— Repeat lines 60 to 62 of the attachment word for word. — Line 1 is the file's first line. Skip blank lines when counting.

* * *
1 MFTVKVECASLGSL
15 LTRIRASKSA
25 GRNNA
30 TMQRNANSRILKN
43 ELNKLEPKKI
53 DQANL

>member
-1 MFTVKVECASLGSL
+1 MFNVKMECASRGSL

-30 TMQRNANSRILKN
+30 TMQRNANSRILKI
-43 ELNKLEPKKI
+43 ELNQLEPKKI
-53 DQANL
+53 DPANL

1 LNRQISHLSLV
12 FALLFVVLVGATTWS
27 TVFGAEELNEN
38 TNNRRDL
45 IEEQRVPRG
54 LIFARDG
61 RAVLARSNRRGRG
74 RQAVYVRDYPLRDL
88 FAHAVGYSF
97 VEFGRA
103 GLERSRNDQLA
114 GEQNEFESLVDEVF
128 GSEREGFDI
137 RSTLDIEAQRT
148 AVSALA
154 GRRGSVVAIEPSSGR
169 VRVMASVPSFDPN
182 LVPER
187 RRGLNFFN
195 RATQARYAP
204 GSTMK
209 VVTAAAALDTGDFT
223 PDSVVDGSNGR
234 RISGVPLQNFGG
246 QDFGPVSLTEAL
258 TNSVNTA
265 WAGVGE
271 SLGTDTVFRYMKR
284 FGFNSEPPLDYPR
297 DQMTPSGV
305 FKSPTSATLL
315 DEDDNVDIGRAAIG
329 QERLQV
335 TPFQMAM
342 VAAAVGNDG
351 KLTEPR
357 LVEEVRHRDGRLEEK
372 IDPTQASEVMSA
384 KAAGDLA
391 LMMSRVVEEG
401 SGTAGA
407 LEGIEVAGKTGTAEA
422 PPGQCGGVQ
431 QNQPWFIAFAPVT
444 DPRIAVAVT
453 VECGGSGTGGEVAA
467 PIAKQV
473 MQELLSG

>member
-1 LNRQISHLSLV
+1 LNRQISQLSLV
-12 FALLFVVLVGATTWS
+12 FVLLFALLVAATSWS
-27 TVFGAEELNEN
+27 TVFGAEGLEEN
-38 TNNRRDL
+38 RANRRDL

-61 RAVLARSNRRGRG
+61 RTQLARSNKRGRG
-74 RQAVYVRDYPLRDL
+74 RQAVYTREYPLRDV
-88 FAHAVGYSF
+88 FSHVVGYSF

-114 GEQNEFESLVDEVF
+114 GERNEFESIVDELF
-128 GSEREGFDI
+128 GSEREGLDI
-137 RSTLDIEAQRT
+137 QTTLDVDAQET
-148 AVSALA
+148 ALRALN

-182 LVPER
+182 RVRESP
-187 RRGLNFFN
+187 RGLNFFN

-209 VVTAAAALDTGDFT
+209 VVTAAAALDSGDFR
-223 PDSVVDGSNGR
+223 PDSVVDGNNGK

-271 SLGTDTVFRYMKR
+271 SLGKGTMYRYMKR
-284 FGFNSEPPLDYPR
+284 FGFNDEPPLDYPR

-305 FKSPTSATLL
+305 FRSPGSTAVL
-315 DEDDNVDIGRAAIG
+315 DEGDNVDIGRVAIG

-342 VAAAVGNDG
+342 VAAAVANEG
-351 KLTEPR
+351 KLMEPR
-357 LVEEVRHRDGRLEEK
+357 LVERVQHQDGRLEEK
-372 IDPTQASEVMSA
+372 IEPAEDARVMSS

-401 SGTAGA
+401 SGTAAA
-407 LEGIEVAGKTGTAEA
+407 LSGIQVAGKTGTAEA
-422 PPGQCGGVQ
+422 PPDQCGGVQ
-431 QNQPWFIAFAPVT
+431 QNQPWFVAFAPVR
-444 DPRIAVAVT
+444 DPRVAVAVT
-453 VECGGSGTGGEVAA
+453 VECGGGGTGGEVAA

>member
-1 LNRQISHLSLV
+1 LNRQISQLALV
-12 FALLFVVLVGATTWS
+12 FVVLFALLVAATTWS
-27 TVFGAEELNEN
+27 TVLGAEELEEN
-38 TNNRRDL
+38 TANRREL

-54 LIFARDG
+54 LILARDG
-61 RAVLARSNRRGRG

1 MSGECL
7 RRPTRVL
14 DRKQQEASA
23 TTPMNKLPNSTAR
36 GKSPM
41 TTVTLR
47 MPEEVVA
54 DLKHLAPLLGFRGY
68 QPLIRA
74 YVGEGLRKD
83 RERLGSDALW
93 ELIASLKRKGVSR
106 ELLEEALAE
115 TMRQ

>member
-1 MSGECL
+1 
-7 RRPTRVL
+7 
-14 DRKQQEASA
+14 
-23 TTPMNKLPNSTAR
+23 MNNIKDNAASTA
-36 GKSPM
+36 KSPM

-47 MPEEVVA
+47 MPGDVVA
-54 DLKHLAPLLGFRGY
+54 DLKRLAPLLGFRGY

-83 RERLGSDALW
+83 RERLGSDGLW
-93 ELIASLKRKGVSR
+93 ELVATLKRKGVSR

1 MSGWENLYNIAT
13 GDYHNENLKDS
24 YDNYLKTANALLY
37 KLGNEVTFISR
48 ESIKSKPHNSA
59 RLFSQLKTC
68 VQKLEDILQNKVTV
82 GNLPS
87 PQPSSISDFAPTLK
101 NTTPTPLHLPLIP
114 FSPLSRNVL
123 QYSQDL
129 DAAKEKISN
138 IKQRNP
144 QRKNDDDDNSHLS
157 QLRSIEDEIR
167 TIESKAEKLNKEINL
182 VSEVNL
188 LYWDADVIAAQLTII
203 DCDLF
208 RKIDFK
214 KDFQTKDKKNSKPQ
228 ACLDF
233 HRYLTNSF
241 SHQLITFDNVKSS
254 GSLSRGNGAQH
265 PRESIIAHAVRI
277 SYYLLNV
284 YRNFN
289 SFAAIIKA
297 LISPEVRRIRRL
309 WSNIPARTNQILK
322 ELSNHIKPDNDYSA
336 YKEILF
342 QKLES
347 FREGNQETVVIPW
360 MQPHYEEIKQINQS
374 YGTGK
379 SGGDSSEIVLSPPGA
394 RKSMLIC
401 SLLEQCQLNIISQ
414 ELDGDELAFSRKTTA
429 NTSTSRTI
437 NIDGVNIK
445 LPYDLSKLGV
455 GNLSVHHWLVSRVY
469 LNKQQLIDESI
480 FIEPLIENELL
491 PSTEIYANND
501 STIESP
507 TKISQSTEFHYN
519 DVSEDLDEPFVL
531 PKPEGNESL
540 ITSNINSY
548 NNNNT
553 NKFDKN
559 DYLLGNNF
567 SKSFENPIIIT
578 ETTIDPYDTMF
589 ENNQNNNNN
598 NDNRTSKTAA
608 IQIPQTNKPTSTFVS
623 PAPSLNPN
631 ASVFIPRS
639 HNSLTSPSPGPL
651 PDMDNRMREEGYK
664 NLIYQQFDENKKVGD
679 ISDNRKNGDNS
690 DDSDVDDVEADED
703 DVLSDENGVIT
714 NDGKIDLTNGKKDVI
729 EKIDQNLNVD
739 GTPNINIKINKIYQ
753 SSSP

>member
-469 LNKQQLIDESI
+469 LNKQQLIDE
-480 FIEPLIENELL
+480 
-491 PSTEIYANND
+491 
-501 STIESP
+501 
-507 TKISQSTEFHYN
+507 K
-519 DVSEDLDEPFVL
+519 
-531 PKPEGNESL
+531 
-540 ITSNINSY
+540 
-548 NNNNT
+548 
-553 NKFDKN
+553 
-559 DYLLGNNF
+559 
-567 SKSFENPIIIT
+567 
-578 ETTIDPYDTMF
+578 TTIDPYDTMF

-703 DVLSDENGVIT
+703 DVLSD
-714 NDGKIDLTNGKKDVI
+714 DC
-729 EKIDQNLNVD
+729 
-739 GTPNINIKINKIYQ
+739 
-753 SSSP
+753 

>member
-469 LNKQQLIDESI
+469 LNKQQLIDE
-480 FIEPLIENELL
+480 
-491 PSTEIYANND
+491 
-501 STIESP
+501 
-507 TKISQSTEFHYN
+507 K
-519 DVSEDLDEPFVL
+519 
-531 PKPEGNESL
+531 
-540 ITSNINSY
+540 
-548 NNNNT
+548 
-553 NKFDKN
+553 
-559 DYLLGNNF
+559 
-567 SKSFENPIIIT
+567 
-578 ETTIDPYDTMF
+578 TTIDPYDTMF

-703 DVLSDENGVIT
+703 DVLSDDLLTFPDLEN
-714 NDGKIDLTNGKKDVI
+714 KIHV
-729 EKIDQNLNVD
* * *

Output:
444 DPRIAVAVT
453 VECGGSGTGGEVAA
467 PIAKQV